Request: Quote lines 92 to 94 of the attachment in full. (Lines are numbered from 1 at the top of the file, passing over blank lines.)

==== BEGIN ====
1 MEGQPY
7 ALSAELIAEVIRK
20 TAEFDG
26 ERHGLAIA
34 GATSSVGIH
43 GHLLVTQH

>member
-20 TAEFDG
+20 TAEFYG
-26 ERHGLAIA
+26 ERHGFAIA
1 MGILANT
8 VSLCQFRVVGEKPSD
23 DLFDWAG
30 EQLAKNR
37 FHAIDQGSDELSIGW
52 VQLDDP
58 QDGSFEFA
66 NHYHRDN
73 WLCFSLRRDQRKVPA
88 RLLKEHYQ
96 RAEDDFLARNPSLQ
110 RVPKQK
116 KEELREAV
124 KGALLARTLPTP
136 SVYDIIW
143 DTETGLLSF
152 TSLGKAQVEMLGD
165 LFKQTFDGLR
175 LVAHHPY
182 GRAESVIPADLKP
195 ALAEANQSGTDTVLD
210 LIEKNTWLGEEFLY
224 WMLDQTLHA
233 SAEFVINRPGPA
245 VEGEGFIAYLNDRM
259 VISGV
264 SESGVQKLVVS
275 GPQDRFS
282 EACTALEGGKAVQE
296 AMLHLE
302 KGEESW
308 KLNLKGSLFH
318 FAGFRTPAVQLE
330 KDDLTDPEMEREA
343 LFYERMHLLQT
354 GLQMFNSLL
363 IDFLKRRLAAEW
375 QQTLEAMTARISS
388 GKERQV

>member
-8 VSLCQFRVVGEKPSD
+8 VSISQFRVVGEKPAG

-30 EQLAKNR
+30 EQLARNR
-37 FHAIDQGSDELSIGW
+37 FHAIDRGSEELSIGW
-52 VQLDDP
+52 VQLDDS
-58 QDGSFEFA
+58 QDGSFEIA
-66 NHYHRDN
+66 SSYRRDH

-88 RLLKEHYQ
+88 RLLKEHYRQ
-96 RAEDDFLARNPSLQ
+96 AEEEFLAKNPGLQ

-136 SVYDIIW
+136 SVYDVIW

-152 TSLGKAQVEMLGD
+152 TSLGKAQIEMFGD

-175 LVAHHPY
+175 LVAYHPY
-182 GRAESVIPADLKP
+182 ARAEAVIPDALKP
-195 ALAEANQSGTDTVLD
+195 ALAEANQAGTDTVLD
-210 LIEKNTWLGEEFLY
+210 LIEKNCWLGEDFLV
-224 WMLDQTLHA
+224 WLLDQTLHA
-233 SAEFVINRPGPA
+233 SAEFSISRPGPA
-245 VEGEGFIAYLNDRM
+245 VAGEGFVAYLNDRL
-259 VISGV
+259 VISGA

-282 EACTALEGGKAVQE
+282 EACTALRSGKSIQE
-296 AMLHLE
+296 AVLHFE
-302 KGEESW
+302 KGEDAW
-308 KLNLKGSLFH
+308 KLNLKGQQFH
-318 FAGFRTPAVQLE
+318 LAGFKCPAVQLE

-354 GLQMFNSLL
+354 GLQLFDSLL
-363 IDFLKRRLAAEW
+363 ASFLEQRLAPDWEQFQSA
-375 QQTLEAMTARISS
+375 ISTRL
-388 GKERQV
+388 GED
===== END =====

-302 KGEESW
+302 KGEDAW
-308 KLNLKGSLFH